John Peel Wiki

The Move in 1967

The Move were one of the leading British rock bands of the 1960s from Birmingham, England. Despite scoring nine Top 20 UK singles in five years, they were among the most popular British bands not to find any real success in the United States. Although bassist-vocalist Chris "Ace" Kefford was the original leader, for most of their career, the Move was led by guitarist, singer and songwriter Roy Wood. He wrote all the group's UK singles and, from 1968, also sang lead vocals on many songs, although Carl Wayne was the main lead singer up to 1970. The final line-up of 1972 was the trio of Wood, Bevan and Jeff Lynne; together, they rode the group's transition into the Electric Light Orchestra.  (Read more at Wikipedia )

Links To Peel

When Peel was working for KMEN in San Bernardino, California in 1966-67, The Move was one of the exciting new bands gigging in London, and he reported on their stage act (which involved smashing up instruments, cars, etc.) in his "British Scene" column in the station newspaper, the Kmentertainer. In the issue dated January 7, 1967 he writes:

The Move have leaped manfully into the headlines again. This time the group chopped up an effigy of Adolph [sic] Hitler during a performance at the Slade School of Art in London and then were the recipents of naughty phone calls from admirers of Herr Hitler. The group announced that the effigicide (how's that for a word) would continue to be a part of their somewhat unconventional stage show.

In the issue of January 28, 1967, we read:

The Auto-destructive performances of the Who and the Move still causing considerable controversy with the former group being probably the most popular on the London scene at this time. Incidentally a week ago Carl Wayne, lead singer and demolition captain of the Move, had the arduous task of chopping up an entire car during the group's performance. In an other recent show they came up with a classic when, during a frenzy of electronic shrapnel, smoke bombs, rockets and splinters of wood, a midget ran across the stage in front of the group - just once - and by all accounts almost caused a riot.

At this time, the Move were playing at venues like UFO and the Marquee club, alongside Pink Floyd and other new, "underground" groups of the era, and record producer and UFO co-founder Joe Boyd was interested in signing them (as he relates in his book White Bicycles). Then, when Peel moved back from California to the UK and joined Radio London, the Move's "psychedelic" singles "Night Of Fear" and "I Can Hear The Grass Grow" featured in the station's charts and Peel played them on both daytime shows and the Perfumed Garden.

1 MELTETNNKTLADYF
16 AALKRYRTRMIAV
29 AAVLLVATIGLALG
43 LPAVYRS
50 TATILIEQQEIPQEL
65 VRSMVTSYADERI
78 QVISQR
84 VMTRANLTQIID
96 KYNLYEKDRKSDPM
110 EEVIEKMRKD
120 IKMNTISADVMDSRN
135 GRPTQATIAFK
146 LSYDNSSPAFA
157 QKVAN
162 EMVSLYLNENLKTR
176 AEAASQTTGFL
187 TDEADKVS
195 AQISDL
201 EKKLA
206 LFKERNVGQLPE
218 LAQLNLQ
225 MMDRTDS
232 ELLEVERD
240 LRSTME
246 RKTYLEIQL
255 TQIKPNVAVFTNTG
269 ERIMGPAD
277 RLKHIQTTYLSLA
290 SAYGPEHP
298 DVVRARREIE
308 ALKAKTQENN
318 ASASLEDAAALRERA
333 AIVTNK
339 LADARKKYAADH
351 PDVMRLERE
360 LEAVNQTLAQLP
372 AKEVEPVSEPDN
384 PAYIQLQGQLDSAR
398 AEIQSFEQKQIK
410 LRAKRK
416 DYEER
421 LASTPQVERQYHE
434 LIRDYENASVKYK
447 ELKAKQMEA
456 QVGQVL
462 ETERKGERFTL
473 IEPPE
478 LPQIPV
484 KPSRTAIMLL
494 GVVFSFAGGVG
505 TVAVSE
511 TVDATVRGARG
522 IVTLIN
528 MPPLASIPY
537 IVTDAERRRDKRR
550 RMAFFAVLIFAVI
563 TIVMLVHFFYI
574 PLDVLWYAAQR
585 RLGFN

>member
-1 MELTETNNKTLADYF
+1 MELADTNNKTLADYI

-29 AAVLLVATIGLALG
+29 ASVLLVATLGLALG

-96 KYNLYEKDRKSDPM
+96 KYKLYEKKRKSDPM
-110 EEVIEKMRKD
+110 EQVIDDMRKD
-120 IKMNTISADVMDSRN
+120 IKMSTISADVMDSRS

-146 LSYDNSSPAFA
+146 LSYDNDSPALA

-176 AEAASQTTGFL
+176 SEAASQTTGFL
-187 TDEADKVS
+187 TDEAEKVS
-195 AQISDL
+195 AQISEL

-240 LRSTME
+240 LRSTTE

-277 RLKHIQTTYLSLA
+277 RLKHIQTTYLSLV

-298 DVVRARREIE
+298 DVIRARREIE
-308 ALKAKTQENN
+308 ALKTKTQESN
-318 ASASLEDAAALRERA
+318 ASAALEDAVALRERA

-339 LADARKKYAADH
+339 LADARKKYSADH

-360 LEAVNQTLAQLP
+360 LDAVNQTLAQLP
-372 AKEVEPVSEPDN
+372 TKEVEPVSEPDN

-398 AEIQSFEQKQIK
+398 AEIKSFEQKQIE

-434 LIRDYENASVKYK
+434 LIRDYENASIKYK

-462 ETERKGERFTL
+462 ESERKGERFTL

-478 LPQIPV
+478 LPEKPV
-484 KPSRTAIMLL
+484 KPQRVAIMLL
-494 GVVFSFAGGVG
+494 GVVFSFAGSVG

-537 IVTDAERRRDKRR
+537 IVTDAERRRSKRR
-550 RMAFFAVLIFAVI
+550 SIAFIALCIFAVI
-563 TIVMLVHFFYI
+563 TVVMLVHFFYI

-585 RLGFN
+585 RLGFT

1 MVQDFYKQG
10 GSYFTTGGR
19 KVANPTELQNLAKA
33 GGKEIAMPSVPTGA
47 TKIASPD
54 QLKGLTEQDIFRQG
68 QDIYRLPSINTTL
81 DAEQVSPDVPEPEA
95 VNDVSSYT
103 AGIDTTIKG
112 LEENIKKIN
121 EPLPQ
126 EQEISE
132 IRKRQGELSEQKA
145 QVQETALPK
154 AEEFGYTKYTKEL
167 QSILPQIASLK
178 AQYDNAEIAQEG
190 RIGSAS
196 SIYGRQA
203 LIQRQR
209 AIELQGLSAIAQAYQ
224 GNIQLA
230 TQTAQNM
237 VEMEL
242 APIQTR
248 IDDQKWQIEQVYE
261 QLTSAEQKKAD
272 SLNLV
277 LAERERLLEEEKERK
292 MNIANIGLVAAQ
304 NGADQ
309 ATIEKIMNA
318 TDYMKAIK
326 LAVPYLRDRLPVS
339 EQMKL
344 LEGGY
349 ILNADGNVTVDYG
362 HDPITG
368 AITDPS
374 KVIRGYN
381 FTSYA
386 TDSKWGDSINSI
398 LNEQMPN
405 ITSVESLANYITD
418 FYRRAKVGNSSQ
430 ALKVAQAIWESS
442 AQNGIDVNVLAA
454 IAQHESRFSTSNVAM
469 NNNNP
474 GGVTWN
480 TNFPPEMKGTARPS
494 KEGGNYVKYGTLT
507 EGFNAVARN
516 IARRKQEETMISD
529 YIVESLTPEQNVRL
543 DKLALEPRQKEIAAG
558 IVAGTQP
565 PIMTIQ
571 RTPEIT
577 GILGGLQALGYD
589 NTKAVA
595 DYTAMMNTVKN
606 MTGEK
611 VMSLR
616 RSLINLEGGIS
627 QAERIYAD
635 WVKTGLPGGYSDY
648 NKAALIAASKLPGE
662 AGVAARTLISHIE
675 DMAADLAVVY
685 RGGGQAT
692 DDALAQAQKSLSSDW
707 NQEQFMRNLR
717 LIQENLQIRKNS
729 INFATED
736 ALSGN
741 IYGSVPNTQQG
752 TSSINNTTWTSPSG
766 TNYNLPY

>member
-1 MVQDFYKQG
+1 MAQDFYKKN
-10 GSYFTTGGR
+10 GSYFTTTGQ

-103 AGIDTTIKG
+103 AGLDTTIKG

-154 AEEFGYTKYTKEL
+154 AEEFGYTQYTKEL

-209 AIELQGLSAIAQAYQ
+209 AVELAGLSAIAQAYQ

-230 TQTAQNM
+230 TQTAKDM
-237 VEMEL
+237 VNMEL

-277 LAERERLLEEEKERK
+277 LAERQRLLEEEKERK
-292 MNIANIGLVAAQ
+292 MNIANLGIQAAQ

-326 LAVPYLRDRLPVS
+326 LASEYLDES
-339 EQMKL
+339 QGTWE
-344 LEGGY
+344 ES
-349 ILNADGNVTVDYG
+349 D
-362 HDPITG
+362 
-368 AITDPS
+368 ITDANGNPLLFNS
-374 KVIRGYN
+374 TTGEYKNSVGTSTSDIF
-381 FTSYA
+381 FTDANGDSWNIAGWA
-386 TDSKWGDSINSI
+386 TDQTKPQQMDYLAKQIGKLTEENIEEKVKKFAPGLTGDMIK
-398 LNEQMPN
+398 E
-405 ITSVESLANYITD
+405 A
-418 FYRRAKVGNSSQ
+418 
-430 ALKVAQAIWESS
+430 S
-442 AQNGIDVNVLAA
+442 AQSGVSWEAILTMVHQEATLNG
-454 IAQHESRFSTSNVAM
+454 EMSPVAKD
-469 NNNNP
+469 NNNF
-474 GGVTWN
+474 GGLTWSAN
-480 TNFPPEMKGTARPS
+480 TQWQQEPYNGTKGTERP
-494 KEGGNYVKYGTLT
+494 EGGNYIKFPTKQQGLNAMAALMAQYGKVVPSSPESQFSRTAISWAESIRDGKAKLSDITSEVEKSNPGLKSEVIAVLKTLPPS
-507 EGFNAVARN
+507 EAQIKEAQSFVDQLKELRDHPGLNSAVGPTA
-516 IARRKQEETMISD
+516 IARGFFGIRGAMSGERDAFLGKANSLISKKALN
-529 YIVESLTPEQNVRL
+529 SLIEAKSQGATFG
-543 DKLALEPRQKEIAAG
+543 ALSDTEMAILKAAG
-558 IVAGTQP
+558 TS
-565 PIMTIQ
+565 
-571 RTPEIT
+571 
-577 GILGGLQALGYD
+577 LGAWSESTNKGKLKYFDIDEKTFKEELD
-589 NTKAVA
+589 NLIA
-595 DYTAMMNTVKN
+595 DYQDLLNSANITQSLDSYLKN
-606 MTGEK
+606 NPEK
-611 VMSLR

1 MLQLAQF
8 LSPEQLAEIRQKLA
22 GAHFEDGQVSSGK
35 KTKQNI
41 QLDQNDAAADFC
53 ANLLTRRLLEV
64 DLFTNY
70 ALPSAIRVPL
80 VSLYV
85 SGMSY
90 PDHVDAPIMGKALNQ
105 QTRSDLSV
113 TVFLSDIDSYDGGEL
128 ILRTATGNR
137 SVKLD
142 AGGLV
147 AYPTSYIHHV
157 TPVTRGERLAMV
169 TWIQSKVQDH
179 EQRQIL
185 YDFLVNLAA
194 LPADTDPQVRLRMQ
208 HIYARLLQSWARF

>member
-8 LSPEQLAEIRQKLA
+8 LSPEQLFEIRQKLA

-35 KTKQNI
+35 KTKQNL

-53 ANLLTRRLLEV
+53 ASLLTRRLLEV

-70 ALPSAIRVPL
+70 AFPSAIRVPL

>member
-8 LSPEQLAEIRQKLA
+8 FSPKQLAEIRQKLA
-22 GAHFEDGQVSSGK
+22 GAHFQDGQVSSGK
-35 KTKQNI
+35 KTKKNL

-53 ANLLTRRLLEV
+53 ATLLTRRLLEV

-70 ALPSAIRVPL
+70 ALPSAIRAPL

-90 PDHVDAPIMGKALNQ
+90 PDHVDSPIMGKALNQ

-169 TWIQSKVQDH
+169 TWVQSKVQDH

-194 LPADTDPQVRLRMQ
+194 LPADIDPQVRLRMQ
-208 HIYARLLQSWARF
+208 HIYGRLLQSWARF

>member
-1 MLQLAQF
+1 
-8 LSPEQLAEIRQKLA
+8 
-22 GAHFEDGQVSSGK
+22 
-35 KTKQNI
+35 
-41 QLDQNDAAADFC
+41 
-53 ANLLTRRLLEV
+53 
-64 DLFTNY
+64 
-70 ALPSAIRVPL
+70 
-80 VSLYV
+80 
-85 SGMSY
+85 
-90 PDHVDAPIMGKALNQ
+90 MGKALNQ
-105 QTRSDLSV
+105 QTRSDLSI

When he joined BBC Radio One, a session by them was featured in his first ever appearance on Top Gear on 01 October 1967, including some cover versions of the kind of "West Coast" material - songs by Love, the Byrds and Moby Grape - Peel was keen on at the time. As such, he retained some affection for them and kept playing the occasional track during the subsequent decades. However, the Move's later hit singles made them seem too commercial for many of the "underground" music fans who listened to Peel's shows in the late 1960s,.

Even though he didn't play much from The Move's later more experimental output, he did seem to have lot of respect for them. On the 22 April 1972 issue of Sounds he reviewed their final single "California Man", stating that even though the song didn't have the "tunefulness of some of (Roy Wood)'s work" it had "good lyrics", and also complemented the arrangment, praising Wood's "incredibly accurate imitation of Jerry Lee Lewis" and a "tasty piano break". He concluded the interview stating that both Roy Wood and Jeff Lynne were "good writers and good performers and it's a pity that things don't work out better for them", in response of the fact that the single was not a hit, and also lamented the fact that the first Electric Light Orchestra LP didn't sell "as well as it should have done" [1].

Peel did follow the first steps of The Move's evolution, Electric Light Orchestra, but when the band departed from its experimental roots, partly due to Roy Wood leaving the project, he lost interest in them.


  • Two sessions. A selection of tracks officially appeared on: "The BBC Sessions " (Band of Joy, 1995) and "Move" (Deluxe Edition, Esoteric Recordings, 2016)

1. Recorded: 1967-09-21. First broadcast: 01 October 1967 (presented by Peel and Pete Drummond). Repeated: 22 October 1967 (presented by Drummond and Rick Dane)

  • Flowers in The Rain / So You Wanna Be A Rock 'N' Roll Star / Stephanie Knows Who / Cherry Blossom Clinic / Hey Grandma / Kilroy Was Here

2. Recorded: 1968-01-22. First broadcast: 28 January 1968 (presented by Peel and Tommy Vance). Repeated: 03 March 1968.

  • Cherry Blossom Clinic / Fire Brigade / Weekend / It'll Be Me / Walk On The Water

Other Shows Played

(Please add more information if known)






  • John Peel Remembers 1967: Flowers In The Rain (Peel stops the record after 25 seconds because he's fed up with the song)

Cover Versions

(List is incomplete - please add more if known)

See Also

External Links

  1. Reprinted in the 2005 remastered edition of The Move's "Message from the Country".